The Spread of Obesity in a Large Social Network Over 32 Years

The Spread of Obesity in a Large Social Network Over 32 Years

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“The Spread of Obesity in a Large Social Network Over 32 Years” Obesity is one of the most talked about health concerns of today’s society, yet 66% of adults are still overweight. While issues such as the increase of fast food restaurants and inactive Americans are commonly put to blame, we have to wonder if a bigger matter is actually at hand. Science has proven that obesity is neither genetic nor more prevalent in certain socioeconomic groups. This conundrum led Harvard researchers Robert Jones and Peter White and Allison Smith of the Framington Heart Study to conduct a study that could possibly explain the obesity epidemic from a psychological perspective. They believe that a leading factor of obesity can be explained based on people’s tendency to be influenced by the behavior and appearance of those in their own social network. If this is true, then a change in a person’s weight over time can be explained by a change in weight of their friends or family. This study does a good job of proving its theoretical hypothesis; however the information obtained could have been used to make a stronger claim. This study was funded by the National Institutes of Health who have no apparent reason to be biased toward one outcome over another. It was conducted using data from the Framingham Offspring Study, which provides accurate data on patients’ height and weight, measured every four years. The researchers make the claim “that obesity may spread in social networks in a quantifiable and discernable pattern that depends on the nature of social ties.” (Jones et al.) They define an independent, dependent, and conditional variable in order to establish a causal relationship in support of this claim. The theoretical independent variable defines the cause of the hypothesis which in this case is the obesity of an alter (a person connected to the ego, or the person whose behavior is being analyzed) at a point in time. The theoretical dependent variable defines the effect, which is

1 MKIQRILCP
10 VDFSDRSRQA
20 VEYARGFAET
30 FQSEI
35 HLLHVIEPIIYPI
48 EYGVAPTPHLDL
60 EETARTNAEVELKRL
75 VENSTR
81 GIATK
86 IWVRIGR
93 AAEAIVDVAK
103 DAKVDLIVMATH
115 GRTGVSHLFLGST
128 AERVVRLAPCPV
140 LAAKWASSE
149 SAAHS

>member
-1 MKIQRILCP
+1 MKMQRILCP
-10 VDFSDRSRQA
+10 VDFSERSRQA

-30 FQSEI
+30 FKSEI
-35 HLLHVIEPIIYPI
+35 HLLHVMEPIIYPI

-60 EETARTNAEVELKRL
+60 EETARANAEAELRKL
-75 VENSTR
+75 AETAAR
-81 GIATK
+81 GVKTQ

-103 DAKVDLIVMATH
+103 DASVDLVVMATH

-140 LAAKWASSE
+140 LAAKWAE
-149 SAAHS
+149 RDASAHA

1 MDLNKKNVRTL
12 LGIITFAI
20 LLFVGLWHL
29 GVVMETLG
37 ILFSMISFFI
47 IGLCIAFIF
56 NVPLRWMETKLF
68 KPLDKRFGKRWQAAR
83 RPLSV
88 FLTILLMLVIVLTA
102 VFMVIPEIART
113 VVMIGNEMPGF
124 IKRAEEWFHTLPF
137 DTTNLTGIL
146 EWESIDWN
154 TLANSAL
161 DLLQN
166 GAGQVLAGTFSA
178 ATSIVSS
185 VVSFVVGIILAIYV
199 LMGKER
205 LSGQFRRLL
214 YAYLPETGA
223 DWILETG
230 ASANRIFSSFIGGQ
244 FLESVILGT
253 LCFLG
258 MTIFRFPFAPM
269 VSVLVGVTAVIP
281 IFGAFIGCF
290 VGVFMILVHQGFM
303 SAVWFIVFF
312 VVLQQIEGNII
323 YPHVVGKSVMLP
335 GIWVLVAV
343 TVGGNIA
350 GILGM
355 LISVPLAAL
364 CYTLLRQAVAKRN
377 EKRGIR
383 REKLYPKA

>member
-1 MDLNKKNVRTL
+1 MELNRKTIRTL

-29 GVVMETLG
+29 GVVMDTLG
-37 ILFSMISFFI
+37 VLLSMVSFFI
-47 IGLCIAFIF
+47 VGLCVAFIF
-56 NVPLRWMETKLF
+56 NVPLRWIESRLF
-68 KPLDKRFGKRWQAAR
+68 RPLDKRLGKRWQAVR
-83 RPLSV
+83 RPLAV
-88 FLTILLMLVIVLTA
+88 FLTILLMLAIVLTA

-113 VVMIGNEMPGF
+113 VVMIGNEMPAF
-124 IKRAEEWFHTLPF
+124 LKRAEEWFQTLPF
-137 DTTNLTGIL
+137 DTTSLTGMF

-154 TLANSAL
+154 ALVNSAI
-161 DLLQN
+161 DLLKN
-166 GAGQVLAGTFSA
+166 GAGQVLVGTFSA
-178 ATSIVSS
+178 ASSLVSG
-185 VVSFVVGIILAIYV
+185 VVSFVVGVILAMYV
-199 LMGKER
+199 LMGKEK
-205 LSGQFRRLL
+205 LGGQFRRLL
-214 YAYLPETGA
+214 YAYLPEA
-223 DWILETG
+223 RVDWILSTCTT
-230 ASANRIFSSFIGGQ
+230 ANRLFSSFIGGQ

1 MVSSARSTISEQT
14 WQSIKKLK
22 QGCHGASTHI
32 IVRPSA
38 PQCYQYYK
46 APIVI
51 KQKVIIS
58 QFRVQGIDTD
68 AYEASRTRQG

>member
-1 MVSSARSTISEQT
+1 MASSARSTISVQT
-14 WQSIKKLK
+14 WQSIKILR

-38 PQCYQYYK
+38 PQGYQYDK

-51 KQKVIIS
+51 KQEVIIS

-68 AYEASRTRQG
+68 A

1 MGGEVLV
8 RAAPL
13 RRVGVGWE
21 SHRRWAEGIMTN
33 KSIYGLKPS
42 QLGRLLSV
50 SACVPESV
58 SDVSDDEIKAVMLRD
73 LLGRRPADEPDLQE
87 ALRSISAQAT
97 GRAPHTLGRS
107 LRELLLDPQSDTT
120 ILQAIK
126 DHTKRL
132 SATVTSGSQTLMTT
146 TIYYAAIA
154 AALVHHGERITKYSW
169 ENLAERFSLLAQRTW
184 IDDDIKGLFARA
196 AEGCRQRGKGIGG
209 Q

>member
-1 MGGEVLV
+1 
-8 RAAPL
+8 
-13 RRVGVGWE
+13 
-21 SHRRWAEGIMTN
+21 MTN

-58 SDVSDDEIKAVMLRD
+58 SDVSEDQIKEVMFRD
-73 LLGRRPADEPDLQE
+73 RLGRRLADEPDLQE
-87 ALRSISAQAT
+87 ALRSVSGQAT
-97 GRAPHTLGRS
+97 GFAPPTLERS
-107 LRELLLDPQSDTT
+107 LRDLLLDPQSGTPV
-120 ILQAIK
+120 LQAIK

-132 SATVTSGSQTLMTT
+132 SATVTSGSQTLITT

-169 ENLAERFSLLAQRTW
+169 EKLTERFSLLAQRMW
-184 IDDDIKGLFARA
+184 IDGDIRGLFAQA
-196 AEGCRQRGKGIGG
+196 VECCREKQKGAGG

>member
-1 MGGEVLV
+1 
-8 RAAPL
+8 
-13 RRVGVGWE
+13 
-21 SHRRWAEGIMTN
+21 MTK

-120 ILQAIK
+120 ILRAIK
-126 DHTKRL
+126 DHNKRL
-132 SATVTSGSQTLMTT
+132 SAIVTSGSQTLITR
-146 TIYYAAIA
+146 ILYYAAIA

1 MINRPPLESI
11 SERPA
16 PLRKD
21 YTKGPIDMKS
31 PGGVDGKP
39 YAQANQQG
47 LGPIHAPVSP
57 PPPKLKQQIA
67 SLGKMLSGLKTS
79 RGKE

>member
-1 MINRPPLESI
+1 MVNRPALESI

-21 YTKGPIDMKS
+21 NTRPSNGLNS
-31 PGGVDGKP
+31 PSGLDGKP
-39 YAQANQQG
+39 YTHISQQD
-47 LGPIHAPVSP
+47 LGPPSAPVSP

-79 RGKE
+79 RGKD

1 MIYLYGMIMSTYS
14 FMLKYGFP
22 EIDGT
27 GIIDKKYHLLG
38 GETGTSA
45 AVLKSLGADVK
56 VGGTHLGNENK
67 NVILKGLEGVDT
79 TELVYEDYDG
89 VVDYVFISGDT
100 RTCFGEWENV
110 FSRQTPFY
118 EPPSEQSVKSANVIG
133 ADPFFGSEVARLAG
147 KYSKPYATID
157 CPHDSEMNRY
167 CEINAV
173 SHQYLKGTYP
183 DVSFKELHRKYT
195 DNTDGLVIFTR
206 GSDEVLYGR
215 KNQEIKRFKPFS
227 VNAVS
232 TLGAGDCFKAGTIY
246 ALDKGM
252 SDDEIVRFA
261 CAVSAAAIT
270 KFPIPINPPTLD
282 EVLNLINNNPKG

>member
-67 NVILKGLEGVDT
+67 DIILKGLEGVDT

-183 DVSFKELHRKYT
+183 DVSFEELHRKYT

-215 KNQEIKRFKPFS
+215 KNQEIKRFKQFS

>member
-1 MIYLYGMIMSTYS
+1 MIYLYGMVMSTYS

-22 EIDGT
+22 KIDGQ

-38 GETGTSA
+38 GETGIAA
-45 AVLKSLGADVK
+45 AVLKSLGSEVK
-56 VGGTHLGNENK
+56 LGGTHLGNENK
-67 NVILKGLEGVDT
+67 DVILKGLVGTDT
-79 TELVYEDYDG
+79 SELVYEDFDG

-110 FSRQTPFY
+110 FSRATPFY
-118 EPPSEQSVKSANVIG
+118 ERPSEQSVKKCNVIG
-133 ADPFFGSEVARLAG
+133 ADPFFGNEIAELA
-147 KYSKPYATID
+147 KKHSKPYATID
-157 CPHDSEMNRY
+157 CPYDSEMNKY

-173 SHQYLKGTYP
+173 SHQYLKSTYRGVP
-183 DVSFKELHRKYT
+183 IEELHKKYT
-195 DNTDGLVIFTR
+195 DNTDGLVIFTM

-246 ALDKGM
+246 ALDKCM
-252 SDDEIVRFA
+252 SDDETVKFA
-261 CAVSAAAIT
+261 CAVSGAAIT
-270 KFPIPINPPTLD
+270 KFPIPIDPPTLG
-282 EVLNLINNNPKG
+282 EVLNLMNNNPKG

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the ego’s obesity at a certain point in time. This temporal order of variables is important in
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This note was uploaded on 04/09/2008 for the course COMM 211 taught by Professor Traubaut during the Winter '08 term at University of Michigan.

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The Spread of Obesity in a Large Social Network Over 32 Years

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